Q&A: Jennifer Dickinson
Jennifer Dickinson, Digital Editorial Director of Netaporter and mother of four, talks strong female role models and what she wears to work.
How did you get to where you are now in your career?
‘My route was unconventional. I didn’t study English at A-level, I didn’t go to university (I had my first child at 16 so it wasn’t a practical option) and couldn’t afford to intern for free. So I started as an assistant in an advertising department and worked my way across. I moved around a lot for the first decade of my career, taking risks, never earning much more, going after job titles and extra responsibilities that would improve my CV. Just before my 30th birthday, I got a job working at ELLE and loved it so much I stayed for five years, finishing as Acting Editor. From there I did a brief stint in the same role at Harper’s Bazaar, then left print for Netaporter and the New World. Now I run digital editorial for Netaporter, including editing Daily content and the weekly fashion magazine, PorterEdit. I have four kids, which isn’t as exhausting as it sounds as my eldest is 23, my youngest is 2. It’s a dreamy house dynamic.’
Can you take us through a day at work?
‘Office days are about meetings, lots of them. We have so many issues to plan – at least eight in progress at once – that there are always updates to be given and decisions to be made, plus we work on reactive stories and publish throughout the day in four languages. Once or twice a month I’ll travel, usually to LA or NY, for photo shoots or to interview our cover stars. I love this – it’s creatively rewarding and though the pressure to deliver is intense, it’s incredibly satisfying to work with a team of talented people and get the job done.’
You’ve interviewed a lot of famous people… Who inspires you?
‘Every so often someone comes along who blows you away and it’s rarely who you expect. I loved Nicole Kidman, Reese Witherspoon, Sarah Jessica Parker and Michelle Williams. Geena Davis is amazing. She started an organisation focused on ensuring females are equally represented on screen. The stats on how meagre roles are for girls and women make for shocking reading. She says, “If they see it they can be it” – it’s important for our girls to think they are as likely to be a CEO or lawyer as their brothers or friends. It’s important our boys recognise that too, so they grow up to treat women as the equals they are. She helped me realise that although my job does not save lives, I can have a positive impact by what I put out into the world.’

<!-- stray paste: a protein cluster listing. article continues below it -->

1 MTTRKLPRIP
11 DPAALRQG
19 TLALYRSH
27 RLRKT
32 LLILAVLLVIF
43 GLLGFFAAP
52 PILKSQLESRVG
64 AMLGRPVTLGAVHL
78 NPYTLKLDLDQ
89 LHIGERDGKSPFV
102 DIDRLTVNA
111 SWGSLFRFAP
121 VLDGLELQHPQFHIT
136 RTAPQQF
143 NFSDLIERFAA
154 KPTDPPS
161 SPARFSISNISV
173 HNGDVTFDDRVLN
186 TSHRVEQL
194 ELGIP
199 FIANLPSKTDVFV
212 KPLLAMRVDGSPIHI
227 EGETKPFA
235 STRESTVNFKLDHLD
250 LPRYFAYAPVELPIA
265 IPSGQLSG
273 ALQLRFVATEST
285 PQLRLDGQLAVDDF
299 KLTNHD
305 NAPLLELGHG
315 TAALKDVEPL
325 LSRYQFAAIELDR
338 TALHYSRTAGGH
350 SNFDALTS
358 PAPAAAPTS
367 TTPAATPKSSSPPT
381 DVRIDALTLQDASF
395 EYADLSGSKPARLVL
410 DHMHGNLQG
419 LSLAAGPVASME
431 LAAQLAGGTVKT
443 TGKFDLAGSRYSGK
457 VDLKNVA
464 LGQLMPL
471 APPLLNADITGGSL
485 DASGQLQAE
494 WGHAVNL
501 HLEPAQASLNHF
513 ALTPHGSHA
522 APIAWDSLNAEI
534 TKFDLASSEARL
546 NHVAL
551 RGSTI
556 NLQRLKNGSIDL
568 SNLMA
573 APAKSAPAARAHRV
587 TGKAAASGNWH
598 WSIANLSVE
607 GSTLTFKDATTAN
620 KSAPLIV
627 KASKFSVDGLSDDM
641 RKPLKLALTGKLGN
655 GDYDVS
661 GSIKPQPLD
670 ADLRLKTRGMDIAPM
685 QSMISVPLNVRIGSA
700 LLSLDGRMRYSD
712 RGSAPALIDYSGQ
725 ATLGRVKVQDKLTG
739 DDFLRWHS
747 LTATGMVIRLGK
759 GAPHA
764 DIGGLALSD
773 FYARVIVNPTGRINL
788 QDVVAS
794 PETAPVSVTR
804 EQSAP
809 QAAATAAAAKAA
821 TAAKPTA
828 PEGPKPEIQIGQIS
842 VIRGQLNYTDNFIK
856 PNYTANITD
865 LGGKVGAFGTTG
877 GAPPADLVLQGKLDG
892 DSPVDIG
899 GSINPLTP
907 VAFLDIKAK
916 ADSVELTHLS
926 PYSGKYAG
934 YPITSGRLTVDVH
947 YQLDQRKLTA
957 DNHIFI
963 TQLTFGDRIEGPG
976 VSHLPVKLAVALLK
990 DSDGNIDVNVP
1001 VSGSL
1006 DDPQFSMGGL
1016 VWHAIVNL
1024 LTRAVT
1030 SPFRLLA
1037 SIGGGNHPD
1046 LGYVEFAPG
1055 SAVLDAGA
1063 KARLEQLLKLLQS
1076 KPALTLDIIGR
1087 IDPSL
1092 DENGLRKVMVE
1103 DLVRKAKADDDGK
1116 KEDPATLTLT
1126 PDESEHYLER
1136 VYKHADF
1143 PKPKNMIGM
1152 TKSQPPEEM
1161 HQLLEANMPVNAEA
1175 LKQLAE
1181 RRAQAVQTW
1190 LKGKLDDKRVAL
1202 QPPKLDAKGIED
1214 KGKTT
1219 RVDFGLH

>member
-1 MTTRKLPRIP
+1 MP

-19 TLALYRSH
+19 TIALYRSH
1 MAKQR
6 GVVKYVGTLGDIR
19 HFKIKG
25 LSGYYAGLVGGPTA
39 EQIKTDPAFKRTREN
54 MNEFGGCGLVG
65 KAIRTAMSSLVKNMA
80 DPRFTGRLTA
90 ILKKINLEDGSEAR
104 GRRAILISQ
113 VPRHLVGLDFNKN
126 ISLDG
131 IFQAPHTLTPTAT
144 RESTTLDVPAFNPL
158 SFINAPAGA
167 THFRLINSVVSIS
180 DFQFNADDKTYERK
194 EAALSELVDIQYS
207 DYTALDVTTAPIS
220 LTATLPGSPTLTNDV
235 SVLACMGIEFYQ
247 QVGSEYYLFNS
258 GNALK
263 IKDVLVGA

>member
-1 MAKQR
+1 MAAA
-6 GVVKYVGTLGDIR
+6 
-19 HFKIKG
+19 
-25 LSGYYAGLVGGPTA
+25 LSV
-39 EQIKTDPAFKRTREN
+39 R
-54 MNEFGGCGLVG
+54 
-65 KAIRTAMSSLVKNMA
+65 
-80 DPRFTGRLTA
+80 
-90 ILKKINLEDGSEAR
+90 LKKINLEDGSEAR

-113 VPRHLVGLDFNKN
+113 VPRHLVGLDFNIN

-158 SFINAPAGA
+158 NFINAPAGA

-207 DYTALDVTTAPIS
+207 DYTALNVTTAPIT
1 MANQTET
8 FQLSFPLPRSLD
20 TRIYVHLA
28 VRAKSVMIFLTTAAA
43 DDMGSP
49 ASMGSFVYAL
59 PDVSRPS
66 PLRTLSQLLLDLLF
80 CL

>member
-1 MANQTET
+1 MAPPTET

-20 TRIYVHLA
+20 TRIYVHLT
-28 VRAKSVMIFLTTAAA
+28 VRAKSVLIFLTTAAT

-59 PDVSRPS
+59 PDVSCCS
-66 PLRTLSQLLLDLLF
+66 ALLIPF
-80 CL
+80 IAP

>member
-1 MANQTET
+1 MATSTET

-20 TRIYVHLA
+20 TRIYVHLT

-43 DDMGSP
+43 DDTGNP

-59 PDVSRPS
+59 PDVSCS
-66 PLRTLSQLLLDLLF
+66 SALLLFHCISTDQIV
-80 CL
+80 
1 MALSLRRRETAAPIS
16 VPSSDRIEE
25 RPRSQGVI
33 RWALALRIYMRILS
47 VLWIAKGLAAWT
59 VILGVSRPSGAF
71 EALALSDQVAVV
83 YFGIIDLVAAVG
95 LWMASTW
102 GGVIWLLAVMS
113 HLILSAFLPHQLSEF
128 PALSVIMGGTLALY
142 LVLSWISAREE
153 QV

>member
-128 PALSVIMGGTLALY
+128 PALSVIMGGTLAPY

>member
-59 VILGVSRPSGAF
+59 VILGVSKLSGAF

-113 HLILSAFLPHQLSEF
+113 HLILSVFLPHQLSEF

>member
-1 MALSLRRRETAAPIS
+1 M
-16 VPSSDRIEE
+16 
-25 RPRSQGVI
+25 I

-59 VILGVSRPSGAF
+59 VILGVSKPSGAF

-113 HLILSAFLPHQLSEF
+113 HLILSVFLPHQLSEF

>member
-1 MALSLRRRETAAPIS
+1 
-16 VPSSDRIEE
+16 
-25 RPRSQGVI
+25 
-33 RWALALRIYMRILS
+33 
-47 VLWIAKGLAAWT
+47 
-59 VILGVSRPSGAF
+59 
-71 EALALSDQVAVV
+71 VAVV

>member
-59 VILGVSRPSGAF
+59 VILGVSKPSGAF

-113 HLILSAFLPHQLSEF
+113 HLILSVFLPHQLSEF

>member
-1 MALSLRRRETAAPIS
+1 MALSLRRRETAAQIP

Netaporter offices are super-stylish. Do you have a style uniform for work?
‘I’m so influenced by the magazine and channel a different trend every week! Some days I’ll wear Frame jeans with a Double Trouble Gang tee, other days, a Tibi dress with Jimmy Choo boots. I just bought a Markus Lupfer midi dress covered in tiny hearts that I love. A dress is a great failsafe because it feels as though you’ve made an effort, even if it’s a super-comfy style.’
Can you share five key pieces in your wardrobe?
‘A black Gareth Pugh evening dress that’s plain yet dramatic so you can wear it on repeat; Saint Laurent camo jacket; black Acne ankle boots that I wear every week; a great Joseph knit and my Maria Tash sleeper earrings.’
Which SS18 trends will you be wearing?
‘A Jil Sander lilac trench to tick the pastels box and city shorts. They’re a flattering couple of inches above the knee and easy to wear.’
What makes you feel put together?
‘Jewellery lifts everything. I always wear ears full of Maria Tash sleeper earrings. Charlotte Chesnais does elegant statement pieces that make jeans and a shirt right for a night out. Plus a great blazer with a dressy detail or two.’
What do you wear at the weekends?
‘Living outside London in Buckinghamshire means I dress completely differently at weekends. I’m a pilates and yoga addict to try and fix my bad back, so I’m head to toe in Nike, The Upside and Live The Process. With maybe a Stella jumper if I’m going to a kids’ party later!’
Any tips for juggling family and work?
‘My ELLE boss, Lorraine Candy, taught me the best lesson. She left at 5pm every day to see her kids and wouldn’t be back on email until 10pm. I learnt you have to set your own boundaries about what you are and aren’t prepared to do. Most of the time people respect them.'
READ THE FULL INTERVIEW IN OUR ONLINE MAGAZINE